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SendgridPostback is a Rails Engine which integrates with the SendGrid Event API.

It includes a MailInterceptor which will attach a UUID header in all mails before they are sent. When properly configured, SendGrid will then post events for each message to your app. You'll know when emails are delivered, bounced, delayed, clicked, etc., according to your SendGrid account configuration.

Note that for performance reasons, you'll probably want to configure your Event API to batch events. The bad news is that SendGrid POSTs newline-separate JSON objects, rather than a JSON array. As such, ActionDispatch is patched (see action_dispatch_ext.rb) to handle the "invalid" incoming JSON.


Add this line to your application's Gemfile:

gem 'sendgrid_postback', git: "git://"

You'll need to configure your SendGrid account to enable the Event API.

Configure the library, i.e. in your app's config/initializers/sendgrid_postback.rb:

require 'sendgrid_postback'
SendgridPostback.configure do |config|
  config.logger = Rails::Logger

  # Path that routes to SendgridPostback::EventsController#create
  config.request_path = '/sendgrid_postback/events'

  # proc that accepts an exception for reporting
  config.report_exception = proc { |exc| ... } # Optional

  # If you're creating Sendgrid UUID yourself, disable the interceptor
  config.enable_interceptor = false

  # Allow the controller to recieve data over non-ssl connections
  config.require_ssl = false

  # Required proc that returns an instance for the given uuid.
  # The class should mix in SendgridPostback::EventReceiver
  config.find_receiver_by_uuid = proc do |uuid|
    Notification.find_by_uuid(uuid) # for example

  # Sendgrid will post all events to your receiver URL.  If emails are sent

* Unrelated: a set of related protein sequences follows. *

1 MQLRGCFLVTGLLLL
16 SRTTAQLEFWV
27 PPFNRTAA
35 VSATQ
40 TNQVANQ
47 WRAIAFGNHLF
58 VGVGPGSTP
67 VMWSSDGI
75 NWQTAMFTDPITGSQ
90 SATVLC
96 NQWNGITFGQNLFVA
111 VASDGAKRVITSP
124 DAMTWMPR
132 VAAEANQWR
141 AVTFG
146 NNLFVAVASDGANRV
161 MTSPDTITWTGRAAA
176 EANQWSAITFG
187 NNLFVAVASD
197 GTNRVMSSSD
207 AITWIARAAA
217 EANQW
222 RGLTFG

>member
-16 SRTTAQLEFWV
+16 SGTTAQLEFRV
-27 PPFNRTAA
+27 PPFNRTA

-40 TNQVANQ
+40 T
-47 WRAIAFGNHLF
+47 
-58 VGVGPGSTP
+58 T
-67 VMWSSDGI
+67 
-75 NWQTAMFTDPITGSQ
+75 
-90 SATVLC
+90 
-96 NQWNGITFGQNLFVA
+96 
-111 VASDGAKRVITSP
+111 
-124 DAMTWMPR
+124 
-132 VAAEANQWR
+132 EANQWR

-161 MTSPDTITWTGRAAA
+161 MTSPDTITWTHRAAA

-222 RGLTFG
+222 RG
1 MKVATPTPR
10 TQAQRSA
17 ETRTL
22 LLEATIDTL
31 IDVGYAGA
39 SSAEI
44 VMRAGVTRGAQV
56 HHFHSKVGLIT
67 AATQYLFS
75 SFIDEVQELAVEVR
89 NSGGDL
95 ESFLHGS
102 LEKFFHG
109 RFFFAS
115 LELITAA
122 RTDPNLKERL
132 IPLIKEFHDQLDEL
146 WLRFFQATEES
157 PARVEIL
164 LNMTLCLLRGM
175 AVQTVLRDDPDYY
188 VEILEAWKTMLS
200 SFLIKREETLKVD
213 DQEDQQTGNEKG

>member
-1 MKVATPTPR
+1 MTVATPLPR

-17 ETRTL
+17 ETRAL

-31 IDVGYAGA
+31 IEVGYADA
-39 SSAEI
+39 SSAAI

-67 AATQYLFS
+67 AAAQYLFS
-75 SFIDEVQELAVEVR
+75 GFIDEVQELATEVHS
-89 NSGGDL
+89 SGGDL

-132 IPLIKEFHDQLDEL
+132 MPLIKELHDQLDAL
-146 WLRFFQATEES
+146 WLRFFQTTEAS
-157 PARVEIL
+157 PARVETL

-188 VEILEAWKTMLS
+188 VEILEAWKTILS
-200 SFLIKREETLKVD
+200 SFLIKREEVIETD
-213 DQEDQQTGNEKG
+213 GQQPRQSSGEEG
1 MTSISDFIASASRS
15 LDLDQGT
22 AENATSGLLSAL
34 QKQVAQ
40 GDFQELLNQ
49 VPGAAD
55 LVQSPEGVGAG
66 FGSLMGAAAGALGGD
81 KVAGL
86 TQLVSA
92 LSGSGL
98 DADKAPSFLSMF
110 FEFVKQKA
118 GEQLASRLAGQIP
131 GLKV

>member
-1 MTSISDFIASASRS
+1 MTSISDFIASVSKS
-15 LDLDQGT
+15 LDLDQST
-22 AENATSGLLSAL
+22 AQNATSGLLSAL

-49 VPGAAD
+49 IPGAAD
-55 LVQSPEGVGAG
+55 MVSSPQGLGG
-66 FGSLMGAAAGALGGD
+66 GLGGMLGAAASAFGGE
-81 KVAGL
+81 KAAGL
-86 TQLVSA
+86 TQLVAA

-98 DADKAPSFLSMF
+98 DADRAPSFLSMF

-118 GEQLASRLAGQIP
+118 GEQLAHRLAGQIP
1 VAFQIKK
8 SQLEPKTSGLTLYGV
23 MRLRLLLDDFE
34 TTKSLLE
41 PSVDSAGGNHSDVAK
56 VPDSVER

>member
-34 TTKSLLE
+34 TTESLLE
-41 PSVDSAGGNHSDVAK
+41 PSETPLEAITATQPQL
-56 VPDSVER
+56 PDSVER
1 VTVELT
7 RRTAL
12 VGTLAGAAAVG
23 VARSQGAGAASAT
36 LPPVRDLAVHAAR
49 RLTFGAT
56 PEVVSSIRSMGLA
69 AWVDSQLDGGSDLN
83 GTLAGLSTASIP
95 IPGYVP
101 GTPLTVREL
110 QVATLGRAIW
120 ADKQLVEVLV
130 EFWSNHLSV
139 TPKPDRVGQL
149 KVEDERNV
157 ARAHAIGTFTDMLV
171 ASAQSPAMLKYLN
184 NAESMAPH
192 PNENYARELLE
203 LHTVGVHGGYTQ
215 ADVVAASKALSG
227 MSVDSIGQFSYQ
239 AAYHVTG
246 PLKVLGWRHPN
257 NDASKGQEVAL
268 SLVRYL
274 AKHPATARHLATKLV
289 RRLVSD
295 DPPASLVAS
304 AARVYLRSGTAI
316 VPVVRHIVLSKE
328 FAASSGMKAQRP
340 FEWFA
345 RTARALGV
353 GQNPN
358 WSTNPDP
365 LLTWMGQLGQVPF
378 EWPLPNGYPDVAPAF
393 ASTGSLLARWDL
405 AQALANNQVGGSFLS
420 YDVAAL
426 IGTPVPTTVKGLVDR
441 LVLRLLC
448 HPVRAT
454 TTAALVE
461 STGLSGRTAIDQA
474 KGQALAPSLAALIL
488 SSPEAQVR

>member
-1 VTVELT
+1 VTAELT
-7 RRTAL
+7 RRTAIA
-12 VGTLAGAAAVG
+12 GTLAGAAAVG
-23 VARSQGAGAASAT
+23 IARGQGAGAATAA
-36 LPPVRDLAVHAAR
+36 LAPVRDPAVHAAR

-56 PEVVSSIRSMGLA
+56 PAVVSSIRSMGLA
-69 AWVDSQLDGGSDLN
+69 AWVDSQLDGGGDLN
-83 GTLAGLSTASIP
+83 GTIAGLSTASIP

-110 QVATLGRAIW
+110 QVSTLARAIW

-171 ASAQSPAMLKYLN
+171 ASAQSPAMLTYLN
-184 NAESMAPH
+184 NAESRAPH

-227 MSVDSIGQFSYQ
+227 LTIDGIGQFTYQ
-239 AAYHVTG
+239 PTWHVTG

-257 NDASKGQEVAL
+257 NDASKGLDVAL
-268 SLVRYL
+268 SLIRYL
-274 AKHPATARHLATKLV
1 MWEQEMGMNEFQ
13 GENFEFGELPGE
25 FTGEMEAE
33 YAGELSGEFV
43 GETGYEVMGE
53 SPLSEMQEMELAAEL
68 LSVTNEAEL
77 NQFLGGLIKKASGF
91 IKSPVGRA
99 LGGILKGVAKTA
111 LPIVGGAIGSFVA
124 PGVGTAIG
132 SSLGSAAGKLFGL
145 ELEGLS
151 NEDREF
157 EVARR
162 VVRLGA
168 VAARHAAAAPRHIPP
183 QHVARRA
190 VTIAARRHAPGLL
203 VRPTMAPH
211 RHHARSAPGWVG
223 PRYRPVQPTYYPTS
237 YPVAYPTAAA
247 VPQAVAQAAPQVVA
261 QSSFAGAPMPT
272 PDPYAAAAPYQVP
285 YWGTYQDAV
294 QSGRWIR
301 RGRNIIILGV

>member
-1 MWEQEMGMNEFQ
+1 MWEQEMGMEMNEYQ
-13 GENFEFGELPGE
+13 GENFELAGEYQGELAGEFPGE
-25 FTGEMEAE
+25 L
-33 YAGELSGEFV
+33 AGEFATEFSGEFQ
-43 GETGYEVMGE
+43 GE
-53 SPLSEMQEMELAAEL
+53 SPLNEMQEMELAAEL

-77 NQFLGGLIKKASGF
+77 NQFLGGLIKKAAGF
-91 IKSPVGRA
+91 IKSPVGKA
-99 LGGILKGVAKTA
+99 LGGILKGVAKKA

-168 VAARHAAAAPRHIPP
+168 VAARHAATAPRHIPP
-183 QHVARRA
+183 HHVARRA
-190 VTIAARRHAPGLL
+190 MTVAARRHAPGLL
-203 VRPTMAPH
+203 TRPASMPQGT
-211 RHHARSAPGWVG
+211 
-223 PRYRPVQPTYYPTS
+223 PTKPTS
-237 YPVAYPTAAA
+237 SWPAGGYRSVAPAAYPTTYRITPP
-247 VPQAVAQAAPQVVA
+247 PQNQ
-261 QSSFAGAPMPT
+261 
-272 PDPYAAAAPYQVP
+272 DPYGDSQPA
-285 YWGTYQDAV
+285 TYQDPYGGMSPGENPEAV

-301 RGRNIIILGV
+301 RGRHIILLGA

# via Sendgrid outside of this application their events will still post back here.
  # You can specify a model here.
  # Add a post_general_sendgrid_event(data) method to handle receiving the data as
  # you please.
  config.get_general_event_receiver = proc do

Add the route manually to your routes.rb at the top level, so the declaration can remain DRY:

  post SendgridPostback.config.request_path => 'sendgrid_postback/events#create', constraints: { protocol: 'https' }


Your app should have a class, i.e. an ActiveRecord model, that mixes in SendgridPostback::EventReceiver. This module adds attributes that should be persisted, sendgrid_events and sendgrid_state.

class AddEventsAndState < ActiveRecord::Migration
  def self.up
    add_column :notifications, :uuid, :string
    add_column :notifications, :state, :string
    add_column :notifications, :events, :text

  def self.down
    remove_column :notifications, :uuid
    remove_column :notifications, :state
    remove_column :notifications, :events
class Notification < ActiveRecord::Base
  include SendgridPostback::EventReceiver
  serialize :sendgrid_events

Add a new or adapt your existing MailObserver to trap email after they are sent to create a receiver instance. You may wish to also persist the email content itself.

class MailObserver

  # Capture UUID set by MailInterceptor and create a new Notification record
  def self.delivered_email(email)
        uuid: email.uuid
        to:', '),
        subject: email.subject,
        email: email.to_s

  def self.register



  1. Fork it
  2. Create your feature branch (git checkout -b my-new-feature)
  3. Commit your changes (git commit -am 'Added some feature')
  4. Push to the branch (git push origin my-new-feature)
  5. Create new Pull Request